“And let the peace of Christ rule in your hearts, to which indeed you were called in one body. And be thankful. Let the word of Christ dwell in you richly, teaching and admonishing one another in all wisdom, singing psalms and hymns and spiritual songs, with thankfulness in your hearts to God. And whatever you do, in word or deed, do everything in the name of the Lord Jesus, giving thanks to God the Father through him..” – Colossians 3:15-17.
Just about every family celebrates Thanksgiving in November. But there are families that have 20 or 30 thanksgivings or more each year. They are thankful when they experience healing, or someone gets into the school of their choice, or someone accepts Jesus as their Lord and Savior. They rejoice in answered prayer, and for God’s providence, and for His grace. Multiple thanksgivings would not be good for your diet, but it is good for the family.
In Colossians 3:17, Paul suggests we can’t have too many thanksgivings: “And whatever you do, in word or deed, do everything in the name of the Lord Jesus, giving thanks to God the Father through him.” In whatever we do, on whatever day, we should be giving thanks. Colossians 2:7 declares we should be “…abounding in thanksgiving..” And in Ephesians 5:20 we’re told that we should be “…giving thanks always and for everything to God the Father in the name of our Lord Jesus Chris.” We should be thankful and it is especially true in our homes and in how we deal with our families. What would happen if our families were thankful people?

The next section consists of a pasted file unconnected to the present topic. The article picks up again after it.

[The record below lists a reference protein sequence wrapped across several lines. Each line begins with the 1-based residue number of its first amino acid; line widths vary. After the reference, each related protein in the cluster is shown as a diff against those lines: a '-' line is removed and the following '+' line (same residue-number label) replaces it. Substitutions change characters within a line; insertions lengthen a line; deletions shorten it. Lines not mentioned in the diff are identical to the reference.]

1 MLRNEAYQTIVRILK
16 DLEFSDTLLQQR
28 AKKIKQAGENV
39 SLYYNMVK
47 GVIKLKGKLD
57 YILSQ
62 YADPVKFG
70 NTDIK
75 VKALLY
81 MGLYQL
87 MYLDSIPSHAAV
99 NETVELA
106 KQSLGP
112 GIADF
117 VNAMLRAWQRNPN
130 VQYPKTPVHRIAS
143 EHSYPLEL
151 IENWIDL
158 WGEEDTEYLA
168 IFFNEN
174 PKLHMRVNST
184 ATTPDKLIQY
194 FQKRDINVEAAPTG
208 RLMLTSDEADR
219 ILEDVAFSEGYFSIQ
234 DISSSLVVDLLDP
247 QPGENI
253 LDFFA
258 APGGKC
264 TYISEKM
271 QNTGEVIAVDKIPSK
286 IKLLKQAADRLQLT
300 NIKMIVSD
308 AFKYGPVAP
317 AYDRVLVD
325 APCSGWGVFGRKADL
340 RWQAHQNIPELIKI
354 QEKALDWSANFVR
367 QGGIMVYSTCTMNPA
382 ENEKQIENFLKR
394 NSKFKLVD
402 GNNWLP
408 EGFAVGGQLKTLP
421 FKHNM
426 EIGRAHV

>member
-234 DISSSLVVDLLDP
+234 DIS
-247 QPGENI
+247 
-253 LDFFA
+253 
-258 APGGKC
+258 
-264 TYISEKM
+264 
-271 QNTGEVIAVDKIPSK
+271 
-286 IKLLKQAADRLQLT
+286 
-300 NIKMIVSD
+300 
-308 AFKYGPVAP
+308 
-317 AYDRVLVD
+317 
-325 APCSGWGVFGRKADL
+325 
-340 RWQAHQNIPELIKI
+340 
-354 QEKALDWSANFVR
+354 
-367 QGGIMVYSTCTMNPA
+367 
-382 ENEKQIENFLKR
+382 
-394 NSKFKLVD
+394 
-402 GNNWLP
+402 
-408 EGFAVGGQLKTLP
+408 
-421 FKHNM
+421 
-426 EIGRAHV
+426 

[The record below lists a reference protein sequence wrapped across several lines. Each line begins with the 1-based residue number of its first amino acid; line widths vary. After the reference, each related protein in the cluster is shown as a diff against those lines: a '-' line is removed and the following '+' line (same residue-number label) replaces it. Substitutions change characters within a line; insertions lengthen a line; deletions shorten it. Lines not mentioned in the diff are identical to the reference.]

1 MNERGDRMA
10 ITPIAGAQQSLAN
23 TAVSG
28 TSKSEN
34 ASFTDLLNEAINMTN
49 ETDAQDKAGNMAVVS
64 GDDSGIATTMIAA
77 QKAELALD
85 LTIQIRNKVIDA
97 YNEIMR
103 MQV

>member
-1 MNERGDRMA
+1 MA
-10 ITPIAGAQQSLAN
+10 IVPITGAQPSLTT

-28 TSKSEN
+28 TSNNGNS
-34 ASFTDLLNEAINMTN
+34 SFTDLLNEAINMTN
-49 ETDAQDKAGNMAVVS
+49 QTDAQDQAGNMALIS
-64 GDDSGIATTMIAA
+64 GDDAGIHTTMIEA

Our families need appreciation. They need praise. They don’t need harsh words and occasional hard feelings. In many families, negative words are the method we choose to modify someone else’s behavior. Parents put down their kids. Wives insult their husbands. Husbands malign their wives because they believe that this is the best way to make our displeasure known and to change the behavior of those they are upset from. Sometimes we need to remind ourselves that Martha Stewart or Bob Vila doesn’t live in every house. We need to develop a thankful spirit and a trust in God’s plan.
The best place to start practicing thanksgiving is in His presence. We need to pray to God and focus on the things we are thankful for about our spouse/child/sister/brother or other family member.
The point is this: We need to be a people who are known for our thankfulness, especially in our homes with our wives/ husbands/ children/ parents. Partly because of the change it can bring about in our families, but more importantly because of the change it can bring to our own lives and hearts.
- How often do we thank God for our families? If not, why not?
- What do we do when family members are difficult?
- Is it harder to show gratitude to family members than other people? Why or why not?
- What can you do this week to be more thankful and grateful for our families?